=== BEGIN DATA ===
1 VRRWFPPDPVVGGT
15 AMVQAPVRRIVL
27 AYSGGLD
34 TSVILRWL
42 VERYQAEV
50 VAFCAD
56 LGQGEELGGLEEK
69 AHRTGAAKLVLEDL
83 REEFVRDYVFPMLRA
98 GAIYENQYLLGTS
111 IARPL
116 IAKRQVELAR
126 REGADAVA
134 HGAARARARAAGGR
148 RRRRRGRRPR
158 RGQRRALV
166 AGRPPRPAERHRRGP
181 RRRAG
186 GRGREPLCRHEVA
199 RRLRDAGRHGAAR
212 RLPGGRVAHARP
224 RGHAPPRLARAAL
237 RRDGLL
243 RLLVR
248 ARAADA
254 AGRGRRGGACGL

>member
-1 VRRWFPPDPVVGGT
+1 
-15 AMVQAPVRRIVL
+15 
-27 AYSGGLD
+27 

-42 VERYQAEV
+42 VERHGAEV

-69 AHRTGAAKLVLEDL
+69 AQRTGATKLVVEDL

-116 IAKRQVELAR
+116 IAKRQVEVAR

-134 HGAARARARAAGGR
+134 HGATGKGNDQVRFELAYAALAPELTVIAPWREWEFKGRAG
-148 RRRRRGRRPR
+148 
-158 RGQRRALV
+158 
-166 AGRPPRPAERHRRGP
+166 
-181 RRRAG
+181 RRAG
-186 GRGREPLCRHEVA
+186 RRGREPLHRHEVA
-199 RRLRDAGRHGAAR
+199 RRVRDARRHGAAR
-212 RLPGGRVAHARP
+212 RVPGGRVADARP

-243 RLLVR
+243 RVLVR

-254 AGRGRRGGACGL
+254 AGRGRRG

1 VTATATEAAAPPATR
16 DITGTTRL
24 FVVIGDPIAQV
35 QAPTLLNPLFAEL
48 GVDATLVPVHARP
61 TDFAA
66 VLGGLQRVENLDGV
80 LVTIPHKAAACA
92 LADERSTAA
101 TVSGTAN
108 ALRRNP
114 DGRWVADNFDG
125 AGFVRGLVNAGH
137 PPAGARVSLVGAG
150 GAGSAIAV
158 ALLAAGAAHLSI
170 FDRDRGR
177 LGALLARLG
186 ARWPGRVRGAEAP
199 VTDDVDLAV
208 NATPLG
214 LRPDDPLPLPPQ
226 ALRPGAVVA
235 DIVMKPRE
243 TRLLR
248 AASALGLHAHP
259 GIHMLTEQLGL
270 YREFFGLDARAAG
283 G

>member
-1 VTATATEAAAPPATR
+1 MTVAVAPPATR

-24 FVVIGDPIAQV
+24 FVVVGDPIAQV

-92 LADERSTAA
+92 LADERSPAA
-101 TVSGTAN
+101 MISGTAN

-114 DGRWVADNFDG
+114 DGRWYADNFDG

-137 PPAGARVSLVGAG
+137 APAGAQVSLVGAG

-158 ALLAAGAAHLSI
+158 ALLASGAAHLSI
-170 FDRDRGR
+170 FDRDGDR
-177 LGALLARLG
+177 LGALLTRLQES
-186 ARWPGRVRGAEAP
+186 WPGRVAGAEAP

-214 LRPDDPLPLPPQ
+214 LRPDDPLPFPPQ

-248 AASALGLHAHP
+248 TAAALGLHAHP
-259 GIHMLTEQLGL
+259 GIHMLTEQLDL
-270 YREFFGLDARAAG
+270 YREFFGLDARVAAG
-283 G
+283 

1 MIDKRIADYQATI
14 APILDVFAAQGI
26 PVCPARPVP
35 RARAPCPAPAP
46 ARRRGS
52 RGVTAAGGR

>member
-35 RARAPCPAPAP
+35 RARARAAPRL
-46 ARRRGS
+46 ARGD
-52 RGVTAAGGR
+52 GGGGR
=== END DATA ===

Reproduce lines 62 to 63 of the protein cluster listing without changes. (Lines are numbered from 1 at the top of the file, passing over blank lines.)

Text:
24 FVVIGDPIAQV
35 QAPTLLNPLFAEL